Employee Referral Programs: Are they Worth it?
Updated: May 25
Have you ever spent hours sifting through tens if not hundreds of applications for high-turnover positions, only to come up with a few satisfactory applicants?
Are you uncertain as to how to design and implement an effective digital hiring campaign?
If you’re stuck on hiring, fortunately, there’s a simple answer which could work like magic...but only if you do it right: employee referral programs.
What are employee referral programs?
Employee referral programs essentially amount to internal recruiting, and they can take many different formats, but usually include some sort of incentive for successful referrals.
The key is to develop a program that actually works for your business, your recruiting goals and most importantly the employees who are doing the legwork.
What are the benefits and drawbacks of implementing employee referral programs?
According to CareerBuilder, over 80% of employers feel that employee referrals are superior when it comes to ROI, which might make you think twice the next time you go to post on a generalized job board or stick an old-school “we’re hiring” sign in the window.
Some of the reasons that using an employee referral program can benefit your ROI include:
Faster hiring time
A lower overall cost per hire
Better “fit” hires
A lower turnover rate
Higher offer acceptance rate
There are a few disadvantages to consider as well, including that there may be a longer implementation or setup time than simply posting a reused ad on Indeed. In addition, if you are not organized and clear about your program, it may just not be effective.
But putting a little more professional effort into the process at the front end is very likely to reduce your overall costs.
Does your company have an effective Employee Referral Program?
Employee referrals are a great way to improve your time, cost and quality of hire. If your company still doesn’t have an effective employee referral program, you’re way behind
How to Build an Employee Referral Program
I helped build a successful employee referral program at a regional airline. We had a constant need for Customer Service Agents (the individuals who check in luggage and load the planes). There had been a program for years but we were told that it was ineffective.
Within a few tweaks, it became our #1 recruiting source!
So where can you start when it comes to getting your employees to actively engage in recruitment? Here are a few things to consider.
1. The Reward Must Be Significant
Many things will factor in what the right reward is for your organization — it depends on a number of factors, including the type of role, location, and number of people you are hiring. It has to be significant enough to get employees to take that extra step to share with their network.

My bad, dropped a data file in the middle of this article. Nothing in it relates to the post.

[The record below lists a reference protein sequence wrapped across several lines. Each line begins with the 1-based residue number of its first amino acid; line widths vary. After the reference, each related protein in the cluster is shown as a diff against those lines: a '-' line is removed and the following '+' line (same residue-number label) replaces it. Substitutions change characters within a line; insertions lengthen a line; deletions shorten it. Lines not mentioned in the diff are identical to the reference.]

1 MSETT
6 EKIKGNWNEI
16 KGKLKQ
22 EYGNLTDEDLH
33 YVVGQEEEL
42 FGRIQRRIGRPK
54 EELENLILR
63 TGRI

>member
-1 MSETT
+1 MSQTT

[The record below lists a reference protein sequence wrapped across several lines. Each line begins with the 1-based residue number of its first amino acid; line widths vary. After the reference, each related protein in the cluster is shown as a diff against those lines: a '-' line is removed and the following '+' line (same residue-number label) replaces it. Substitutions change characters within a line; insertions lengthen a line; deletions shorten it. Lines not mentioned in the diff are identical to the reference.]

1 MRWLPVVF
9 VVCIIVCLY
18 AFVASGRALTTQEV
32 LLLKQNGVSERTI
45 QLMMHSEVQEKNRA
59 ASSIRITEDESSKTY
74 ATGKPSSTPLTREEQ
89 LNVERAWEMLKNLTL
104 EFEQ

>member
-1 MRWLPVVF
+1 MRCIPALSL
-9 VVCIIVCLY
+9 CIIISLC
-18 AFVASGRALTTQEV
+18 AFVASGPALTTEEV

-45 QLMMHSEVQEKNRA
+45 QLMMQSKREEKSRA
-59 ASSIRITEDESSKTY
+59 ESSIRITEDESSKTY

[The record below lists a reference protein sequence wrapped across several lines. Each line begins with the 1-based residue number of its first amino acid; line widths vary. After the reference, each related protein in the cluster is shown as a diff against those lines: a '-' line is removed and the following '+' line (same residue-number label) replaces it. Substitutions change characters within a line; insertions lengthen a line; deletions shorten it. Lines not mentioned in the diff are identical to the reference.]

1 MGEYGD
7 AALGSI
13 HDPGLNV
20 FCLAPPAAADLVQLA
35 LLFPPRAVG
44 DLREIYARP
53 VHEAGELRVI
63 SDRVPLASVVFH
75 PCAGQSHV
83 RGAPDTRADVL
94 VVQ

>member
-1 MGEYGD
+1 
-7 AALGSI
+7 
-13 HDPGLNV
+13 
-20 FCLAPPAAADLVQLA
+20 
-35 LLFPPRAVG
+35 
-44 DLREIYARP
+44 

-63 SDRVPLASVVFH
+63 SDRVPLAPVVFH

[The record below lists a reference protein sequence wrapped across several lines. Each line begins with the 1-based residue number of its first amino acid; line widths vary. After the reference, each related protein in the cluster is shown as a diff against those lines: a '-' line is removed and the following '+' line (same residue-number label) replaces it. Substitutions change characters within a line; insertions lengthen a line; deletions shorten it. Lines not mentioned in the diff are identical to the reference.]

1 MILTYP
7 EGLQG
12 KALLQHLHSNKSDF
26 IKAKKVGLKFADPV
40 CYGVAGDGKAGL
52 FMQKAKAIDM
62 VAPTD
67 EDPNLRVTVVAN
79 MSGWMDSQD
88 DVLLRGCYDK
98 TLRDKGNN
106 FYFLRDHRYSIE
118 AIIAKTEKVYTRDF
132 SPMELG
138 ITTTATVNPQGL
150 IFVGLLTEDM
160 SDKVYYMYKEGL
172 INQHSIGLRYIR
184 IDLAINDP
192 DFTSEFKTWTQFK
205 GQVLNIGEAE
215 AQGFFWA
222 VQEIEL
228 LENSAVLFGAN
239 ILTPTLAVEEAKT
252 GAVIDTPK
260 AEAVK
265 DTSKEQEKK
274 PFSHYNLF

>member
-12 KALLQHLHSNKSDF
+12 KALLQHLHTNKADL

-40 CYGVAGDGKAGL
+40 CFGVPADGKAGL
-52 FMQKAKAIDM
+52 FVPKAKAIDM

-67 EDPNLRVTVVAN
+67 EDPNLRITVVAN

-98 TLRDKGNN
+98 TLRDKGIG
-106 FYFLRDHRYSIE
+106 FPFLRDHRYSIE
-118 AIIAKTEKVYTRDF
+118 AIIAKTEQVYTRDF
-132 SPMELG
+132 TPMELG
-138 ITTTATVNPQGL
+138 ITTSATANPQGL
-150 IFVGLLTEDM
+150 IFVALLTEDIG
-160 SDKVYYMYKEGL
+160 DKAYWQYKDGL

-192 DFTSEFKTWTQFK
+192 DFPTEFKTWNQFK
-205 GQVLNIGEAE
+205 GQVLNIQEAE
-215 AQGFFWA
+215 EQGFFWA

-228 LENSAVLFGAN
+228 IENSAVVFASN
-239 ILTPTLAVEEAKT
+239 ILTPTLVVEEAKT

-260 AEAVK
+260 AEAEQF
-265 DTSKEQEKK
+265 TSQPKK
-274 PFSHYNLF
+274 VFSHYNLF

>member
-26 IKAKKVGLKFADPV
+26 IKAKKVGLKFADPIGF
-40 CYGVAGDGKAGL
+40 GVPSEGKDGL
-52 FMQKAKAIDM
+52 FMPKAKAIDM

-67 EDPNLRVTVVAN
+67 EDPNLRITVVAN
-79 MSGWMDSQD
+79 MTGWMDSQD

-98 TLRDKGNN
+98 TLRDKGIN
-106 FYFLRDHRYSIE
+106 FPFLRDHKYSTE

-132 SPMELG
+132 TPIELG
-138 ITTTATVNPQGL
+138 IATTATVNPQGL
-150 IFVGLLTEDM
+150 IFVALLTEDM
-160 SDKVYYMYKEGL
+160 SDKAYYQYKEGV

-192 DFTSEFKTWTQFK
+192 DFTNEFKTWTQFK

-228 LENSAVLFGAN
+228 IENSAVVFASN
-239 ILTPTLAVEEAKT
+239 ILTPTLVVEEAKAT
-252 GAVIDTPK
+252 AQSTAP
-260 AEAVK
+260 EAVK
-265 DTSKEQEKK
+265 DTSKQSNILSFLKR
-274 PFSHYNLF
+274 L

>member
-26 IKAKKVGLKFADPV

With the airline example above, for instance, we offered $500 to our customer service agents, but rewards may go up to 5K for hard-to-fill executive roles.
2. Give Your Employees the Right Tools to Recruit
Even if your employees truly love their jobs, you can’t assume that they will be effective salespeople! That’s why you need to give them the tools to find leads.
We had professionally designed business cards that we gave to our employees that had all the critical information — minimum requirements, how to apply, and the perks of being an employee.
We tried to make it as easy as possible to hand them out at grocery stores (if they had exceptional service) or to friends and family. Again, this would need to be tailored to your group — perhaps a well-crafted social media post or meme would also do the trick!
3. Be Proactive about Tracking and Payouts
In the airline program, they paid their incentives out after the new employee was hired and stayed for three months, so this required some tracking and follow-up — except that no one was tracking the referrals and proactively paying out rewards!
If your program gets the reputation that it doesn't follow through with its promises, you're toast!
These days, it’s easier than ever for people to tap into their networks, which are often full of people similar to them, so it can never hurt to simply ask your staff to reach out on your behalf. But truth be told they are much more likely to dig deep into their networks if they have the right tools and a lucrative incentive.
Setting up this type of system can take up time, energy, and creativity...that’s where I come in! If you need help creating a referral program that actually works, drop me a line and I’ll be happy to help you get the ball rolling in the right direction!